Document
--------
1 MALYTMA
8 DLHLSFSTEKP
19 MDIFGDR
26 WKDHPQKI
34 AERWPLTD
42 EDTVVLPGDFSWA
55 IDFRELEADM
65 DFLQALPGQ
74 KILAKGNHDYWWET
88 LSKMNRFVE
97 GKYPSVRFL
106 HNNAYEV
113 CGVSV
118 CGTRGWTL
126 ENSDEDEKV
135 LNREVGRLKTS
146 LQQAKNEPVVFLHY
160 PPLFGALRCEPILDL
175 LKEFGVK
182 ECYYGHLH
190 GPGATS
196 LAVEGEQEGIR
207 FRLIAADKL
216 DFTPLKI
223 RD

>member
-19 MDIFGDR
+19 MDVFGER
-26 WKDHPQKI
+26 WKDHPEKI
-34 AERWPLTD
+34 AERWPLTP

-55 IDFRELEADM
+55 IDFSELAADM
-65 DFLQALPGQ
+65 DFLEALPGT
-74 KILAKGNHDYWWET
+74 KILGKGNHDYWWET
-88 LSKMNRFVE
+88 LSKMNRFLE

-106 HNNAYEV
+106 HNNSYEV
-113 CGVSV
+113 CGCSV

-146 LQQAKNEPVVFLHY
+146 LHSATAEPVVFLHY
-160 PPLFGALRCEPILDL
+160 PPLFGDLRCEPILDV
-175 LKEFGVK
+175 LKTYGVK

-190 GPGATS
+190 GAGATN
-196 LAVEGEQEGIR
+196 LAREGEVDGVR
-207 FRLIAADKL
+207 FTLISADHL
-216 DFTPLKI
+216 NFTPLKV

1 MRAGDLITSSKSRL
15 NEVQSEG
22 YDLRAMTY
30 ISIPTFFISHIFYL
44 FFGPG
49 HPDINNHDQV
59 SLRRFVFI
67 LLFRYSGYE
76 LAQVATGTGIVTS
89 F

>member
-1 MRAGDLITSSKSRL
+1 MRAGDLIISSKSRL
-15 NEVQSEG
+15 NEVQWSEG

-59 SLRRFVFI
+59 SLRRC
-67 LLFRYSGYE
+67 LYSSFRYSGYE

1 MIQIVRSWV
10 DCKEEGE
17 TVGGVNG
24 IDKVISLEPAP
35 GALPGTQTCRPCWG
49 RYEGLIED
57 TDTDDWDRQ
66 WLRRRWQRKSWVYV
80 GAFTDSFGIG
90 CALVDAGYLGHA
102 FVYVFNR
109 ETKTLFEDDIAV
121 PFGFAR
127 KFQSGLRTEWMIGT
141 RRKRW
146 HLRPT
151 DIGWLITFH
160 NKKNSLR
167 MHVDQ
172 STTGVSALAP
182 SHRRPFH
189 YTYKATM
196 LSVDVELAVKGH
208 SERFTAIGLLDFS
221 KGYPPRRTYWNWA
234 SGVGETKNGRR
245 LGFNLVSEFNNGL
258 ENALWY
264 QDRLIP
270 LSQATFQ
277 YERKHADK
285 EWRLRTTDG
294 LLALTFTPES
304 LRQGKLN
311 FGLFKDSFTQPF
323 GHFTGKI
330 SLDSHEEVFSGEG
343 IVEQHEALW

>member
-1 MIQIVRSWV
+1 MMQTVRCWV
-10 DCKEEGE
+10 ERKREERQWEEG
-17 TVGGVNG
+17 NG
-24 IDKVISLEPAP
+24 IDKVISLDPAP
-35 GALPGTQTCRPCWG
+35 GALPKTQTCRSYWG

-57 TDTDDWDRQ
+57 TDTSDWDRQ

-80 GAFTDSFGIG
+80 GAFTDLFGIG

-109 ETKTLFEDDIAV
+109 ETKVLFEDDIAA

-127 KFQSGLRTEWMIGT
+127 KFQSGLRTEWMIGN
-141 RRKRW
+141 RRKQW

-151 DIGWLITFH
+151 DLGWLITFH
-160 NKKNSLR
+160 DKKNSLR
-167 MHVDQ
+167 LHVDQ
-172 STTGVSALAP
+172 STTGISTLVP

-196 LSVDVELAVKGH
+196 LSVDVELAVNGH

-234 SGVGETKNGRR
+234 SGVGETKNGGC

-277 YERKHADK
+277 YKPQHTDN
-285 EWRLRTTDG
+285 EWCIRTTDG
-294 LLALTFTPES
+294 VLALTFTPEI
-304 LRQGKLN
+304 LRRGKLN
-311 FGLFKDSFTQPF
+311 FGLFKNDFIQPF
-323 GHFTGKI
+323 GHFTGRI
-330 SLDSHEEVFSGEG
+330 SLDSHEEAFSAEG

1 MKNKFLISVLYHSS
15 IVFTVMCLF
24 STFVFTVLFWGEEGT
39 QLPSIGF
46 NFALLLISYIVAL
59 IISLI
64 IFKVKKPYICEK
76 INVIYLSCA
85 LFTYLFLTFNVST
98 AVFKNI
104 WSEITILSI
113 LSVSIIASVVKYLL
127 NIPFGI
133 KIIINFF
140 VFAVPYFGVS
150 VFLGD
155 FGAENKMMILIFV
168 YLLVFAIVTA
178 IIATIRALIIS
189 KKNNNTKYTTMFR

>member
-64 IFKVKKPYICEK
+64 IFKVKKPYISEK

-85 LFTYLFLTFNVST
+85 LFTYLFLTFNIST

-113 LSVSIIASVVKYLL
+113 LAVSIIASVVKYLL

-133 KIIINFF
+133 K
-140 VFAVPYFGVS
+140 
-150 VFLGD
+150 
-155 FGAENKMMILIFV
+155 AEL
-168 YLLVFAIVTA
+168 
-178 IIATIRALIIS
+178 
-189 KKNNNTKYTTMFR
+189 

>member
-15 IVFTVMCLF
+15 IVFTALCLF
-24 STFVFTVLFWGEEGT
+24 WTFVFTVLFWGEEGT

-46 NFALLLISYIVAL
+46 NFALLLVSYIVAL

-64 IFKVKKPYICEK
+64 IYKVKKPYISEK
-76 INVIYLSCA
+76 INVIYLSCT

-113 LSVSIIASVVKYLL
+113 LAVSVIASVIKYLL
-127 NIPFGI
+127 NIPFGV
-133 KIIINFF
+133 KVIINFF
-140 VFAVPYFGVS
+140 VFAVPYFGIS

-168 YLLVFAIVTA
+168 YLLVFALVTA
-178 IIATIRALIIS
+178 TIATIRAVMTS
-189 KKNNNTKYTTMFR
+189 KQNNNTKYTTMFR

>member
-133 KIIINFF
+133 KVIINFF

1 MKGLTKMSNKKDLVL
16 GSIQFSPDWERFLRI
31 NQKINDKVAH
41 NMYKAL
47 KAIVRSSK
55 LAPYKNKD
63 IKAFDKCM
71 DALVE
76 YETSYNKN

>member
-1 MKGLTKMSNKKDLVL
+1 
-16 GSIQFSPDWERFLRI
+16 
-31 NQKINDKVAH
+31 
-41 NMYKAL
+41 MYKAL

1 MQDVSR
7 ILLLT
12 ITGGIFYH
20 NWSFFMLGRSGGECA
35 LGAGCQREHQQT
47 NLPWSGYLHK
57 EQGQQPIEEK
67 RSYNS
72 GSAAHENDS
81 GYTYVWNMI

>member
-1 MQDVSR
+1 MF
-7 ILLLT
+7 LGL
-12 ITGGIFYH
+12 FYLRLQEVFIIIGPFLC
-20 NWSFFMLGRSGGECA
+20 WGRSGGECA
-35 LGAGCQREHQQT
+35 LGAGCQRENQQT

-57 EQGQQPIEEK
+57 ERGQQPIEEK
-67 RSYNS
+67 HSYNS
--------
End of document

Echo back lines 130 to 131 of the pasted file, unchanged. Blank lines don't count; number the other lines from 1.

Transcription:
+80 GAFTDLFGIG

-109 ETKTLFEDDIAV